the seeds of certain plants, which are trod in to mark the lether. There are numerous iron founderies, and some fabrics of earthen ware.
573. Commerce. Russia carries on an extensive trade both with the east and the west. By means of the North Sea and the Baltic, her trade is extended to the west of Europe and America, while the great rivers, the Euxine and Caspian Seas, bear her commerce to Persia and China. Her chief exports are pot ashes, flaxseed, hemp, flax, sail cloth, linseed oil, wheat and rye, candles, tallow, lether, soap, hides, wax, furs and timber; with iron, copper, lead, cavear and isinglass, amounting to the value of 30 millions of rubles or dollars. The imports are wine, fruit, coffee, rice, silks, and other commodities of the East and West Indies, to the amount of 20 millions of rubles. The Hindoo merchants and the mines of Siberia furnish gold, silver, and precious stones, and China furnishes tea, silks and nankeens.— The current coin of Russia is estimated at 130 millions of rubles, and the paper used as money, at about two thirds of that sum.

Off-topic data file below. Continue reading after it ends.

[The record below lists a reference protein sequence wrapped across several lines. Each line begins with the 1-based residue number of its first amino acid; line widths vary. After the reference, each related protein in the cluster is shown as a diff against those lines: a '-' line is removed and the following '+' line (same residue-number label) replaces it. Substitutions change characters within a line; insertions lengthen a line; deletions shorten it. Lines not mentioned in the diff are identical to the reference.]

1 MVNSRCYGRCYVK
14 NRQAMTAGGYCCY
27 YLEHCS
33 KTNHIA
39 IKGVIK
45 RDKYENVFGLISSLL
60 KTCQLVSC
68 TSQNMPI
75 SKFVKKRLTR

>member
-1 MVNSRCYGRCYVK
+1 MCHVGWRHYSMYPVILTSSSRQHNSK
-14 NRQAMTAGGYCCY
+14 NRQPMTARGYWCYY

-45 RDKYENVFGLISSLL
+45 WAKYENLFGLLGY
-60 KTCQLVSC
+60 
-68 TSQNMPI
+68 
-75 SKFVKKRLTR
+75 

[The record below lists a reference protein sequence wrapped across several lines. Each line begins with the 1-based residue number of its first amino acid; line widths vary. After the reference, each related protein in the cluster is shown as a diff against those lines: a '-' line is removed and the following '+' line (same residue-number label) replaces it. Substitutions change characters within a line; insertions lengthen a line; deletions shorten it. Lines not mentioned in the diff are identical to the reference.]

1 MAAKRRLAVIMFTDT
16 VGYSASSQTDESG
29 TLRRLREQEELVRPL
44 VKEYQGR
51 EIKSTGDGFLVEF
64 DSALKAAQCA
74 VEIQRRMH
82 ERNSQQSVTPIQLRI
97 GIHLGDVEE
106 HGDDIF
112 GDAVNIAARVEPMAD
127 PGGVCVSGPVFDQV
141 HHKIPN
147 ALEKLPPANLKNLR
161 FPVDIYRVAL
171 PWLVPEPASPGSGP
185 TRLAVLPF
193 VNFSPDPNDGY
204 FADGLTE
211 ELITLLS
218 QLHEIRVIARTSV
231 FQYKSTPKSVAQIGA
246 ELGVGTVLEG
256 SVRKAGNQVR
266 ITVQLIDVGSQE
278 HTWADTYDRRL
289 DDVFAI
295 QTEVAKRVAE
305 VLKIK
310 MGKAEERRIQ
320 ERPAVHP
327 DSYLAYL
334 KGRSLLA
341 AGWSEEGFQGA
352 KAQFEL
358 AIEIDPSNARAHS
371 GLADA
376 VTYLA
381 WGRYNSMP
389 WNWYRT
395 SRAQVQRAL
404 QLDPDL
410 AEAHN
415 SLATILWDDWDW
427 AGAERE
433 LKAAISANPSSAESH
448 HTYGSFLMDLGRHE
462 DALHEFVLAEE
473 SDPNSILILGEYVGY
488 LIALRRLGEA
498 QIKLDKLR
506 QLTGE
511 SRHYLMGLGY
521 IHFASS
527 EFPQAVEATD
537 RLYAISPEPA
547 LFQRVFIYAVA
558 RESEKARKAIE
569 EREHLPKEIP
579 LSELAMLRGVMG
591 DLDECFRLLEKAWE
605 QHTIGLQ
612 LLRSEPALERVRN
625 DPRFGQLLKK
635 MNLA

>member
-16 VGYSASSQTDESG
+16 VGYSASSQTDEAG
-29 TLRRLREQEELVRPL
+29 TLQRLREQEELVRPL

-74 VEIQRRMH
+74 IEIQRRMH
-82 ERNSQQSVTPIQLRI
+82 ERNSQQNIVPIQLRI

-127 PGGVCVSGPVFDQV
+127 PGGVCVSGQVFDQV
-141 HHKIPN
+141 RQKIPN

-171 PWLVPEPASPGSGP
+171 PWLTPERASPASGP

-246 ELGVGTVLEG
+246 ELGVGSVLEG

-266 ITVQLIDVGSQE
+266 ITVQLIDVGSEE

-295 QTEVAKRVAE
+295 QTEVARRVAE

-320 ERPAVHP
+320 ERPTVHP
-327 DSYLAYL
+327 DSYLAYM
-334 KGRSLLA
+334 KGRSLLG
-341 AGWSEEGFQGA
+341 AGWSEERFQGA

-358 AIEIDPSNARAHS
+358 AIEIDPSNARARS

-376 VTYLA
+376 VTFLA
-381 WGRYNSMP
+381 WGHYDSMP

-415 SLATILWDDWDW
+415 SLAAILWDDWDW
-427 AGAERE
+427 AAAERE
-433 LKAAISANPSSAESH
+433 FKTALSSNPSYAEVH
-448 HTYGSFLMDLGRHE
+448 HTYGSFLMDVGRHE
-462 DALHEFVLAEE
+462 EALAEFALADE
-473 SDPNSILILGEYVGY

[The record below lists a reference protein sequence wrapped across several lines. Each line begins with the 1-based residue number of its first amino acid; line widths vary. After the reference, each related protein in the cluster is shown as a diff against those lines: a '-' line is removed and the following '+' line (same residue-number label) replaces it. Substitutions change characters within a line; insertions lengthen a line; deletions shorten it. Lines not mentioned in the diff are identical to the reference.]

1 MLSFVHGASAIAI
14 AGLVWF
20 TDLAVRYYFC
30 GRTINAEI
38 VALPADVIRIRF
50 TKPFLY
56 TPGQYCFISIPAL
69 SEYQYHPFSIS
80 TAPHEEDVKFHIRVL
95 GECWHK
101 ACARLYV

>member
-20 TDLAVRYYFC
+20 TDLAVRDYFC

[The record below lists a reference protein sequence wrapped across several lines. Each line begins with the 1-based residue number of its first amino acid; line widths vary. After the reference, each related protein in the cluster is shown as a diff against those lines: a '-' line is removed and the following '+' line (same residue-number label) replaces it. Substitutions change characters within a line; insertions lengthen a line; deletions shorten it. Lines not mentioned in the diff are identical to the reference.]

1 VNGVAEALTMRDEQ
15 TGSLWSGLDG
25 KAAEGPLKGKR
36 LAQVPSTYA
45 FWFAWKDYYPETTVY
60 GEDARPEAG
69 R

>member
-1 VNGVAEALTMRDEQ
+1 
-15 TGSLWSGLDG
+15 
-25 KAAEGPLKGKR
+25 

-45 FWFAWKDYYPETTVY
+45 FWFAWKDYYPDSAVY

574. Russian Islands. In the gulf of Finland, the island of Retusavi is remarkable for being the seat of Cronstadt, and a strong fortress which commands the entrance into the harbor. To Russia also belong Oesel and Dago, in the Baltic, peopled by Estonians. The first contains beautiful marble. Nova Zemlia, or New Land, consists of five islands in the North Sea, inhabited only by seals, walrusses, arctic foxes, the rane, and white bears. There are also some clusters of islands in the Pacific Ocean which belong to Russia,
*-4--TURKEY IN EUROPE.